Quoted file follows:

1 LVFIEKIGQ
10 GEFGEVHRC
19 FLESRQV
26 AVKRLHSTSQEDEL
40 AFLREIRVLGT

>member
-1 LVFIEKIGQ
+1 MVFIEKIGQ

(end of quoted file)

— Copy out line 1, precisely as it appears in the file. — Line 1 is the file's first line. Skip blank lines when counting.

1 LVFIEKIGQ